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iii. Coding and DDJ are essential: Basic knowledge of coding and programming languages such as HTML, CSS, JavaScript, Python, R and Rubi, it became evident, may replace grammar interview tests for journalists in the near future.

code

During the competition, The Times developers and coders were at hand to help teams because many lacked experienced techies.

The event laid bare the need for journalists to get the hang of web design, content management systems, data scraping and coding.

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In the same vein, the need for journalists to learn how to generate stories hidden in data became an open secret for success. Going forward, we should be able to scrape, analyse, visualise, generate and tell data stories.

iv. Collaborate with coders: Build the News, once again, confirmed the need for writers without technical knowledge to collaborate with developers, coders and programmers in data projects.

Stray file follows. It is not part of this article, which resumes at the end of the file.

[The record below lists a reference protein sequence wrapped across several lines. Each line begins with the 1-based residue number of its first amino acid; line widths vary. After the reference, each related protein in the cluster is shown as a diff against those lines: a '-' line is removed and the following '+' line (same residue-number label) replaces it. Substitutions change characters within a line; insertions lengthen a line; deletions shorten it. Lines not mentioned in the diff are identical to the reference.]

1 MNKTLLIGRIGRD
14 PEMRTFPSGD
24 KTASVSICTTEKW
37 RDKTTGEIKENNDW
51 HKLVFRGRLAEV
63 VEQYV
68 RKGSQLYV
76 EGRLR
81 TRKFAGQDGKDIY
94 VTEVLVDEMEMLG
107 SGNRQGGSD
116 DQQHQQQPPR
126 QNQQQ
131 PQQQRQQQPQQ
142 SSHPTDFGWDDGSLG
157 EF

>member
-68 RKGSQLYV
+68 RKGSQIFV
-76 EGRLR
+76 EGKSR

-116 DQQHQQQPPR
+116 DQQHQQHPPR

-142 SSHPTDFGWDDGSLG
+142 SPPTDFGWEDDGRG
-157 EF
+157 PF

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But as we said earlier, there is every need to watch and learn what the techies do, because they may not be there for you all the time. Many media houses in fact don’t hire them, and the onus is on reporters and editors to write code.

v. Innovate, innovate and experiment: While video, text and photos remain the most preferred storytelling methods, experimenting with new forms of journalism is key to going into the future.

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Birmingham City students (above), whose project focused on The Investigatory Powers Bill (Snooper’s Charter), got a honourable mention at the event for their innovative use of bots and virtual reality.

Photos: Matt ‘TK’ Taylor

Megan Lucero interview: ‘all journalism will eventually be data journalism’

Hailing from a tiny Californian town, where the main mode of transport takes the literal measurement of horse power, Megan Lucero is quite the outlier. The energetic 27-year-old  who was remarkably promoted from intern to data editor at The Times and The Sunday Times in just four years  would certainly stand out if you found her in a spreadsheet. At their shimmering Thames-side offices, Lucero talked to Peter Yeung about the importance of open data, the inherent plurality in data teams, and how her paper was the only one to correctly reject the polling data about the UK’s 2015 General Election.